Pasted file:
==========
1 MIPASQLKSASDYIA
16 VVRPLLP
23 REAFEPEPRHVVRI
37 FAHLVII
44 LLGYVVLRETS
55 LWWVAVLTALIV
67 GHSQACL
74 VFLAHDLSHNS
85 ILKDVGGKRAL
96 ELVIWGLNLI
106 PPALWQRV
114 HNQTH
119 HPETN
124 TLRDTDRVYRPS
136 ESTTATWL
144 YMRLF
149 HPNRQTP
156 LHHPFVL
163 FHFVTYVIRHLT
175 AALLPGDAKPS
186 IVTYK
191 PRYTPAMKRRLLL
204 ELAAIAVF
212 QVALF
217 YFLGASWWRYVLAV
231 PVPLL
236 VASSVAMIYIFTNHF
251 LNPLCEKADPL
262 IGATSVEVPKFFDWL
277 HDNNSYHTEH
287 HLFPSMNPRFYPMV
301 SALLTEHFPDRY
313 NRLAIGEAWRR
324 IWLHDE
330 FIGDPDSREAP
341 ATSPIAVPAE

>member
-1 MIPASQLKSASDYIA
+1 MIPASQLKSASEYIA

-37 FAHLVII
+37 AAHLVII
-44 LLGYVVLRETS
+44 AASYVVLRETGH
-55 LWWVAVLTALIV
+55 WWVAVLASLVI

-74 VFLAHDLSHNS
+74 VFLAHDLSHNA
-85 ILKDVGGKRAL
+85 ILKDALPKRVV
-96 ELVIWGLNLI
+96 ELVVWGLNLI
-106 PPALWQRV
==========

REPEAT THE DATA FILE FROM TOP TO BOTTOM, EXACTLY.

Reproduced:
1 MIPASQLKSASDYIA
16 VVRPLLP
23 REAFEPEPRHVVRI
37 FAHLVII
44 LLGYVVLRETS
55 LWWVAVLTALIV
67 GHSQACL
74 VFLAHDLSHNS
85 ILKDVGGKRAL
96 ELVIWGLNLI
106 PPALWQRV
114 HNQTH
119 HPETN
124 TLRDTDRVYRPS
136 ESTTATWL
144 YMRLF
149 HPNRQTP
156 LHHPFVL
163 FHFVTYVIRHLT
175 AALLPGDAKPS
186 IVTYK
191 PRYTPAMKRRLLL
204 ELAAIAVF
212 QVALF
217 YFLGASWWRYVLAV
231 PVPLL
236 VASSVAMIYIFTNHF
251 LNPLCEKADPL
262 IGATSVEVPKFFDWL
277 HDNNSYHTEH
287 HLFPSMNPRFYPMV
301 SALLTEHFPDRY
313 NRLAIGEAWRR
324 IWLHDE
330 FIGDPDSREAP
341 ATSPIAVPAE

>member
-1 MIPASQLKSASDYIA
+1 MIPASQLKSASEYIA

-37 FAHLVII
+37 AAHLVII
-44 LLGYVVLRETS
+44 AASYVVLRETGH
-55 LWWVAVLTALIV
+55 WWVAVLASLVI

-74 VFLAHDLSHNS
+74 VFLAHDLSHNA
-85 ILKDVGGKRAL
+85 ILKDALPKRVV
-96 ELVIWGLNLI
+96 ELVVWGLNLI
-106 PPALWQRV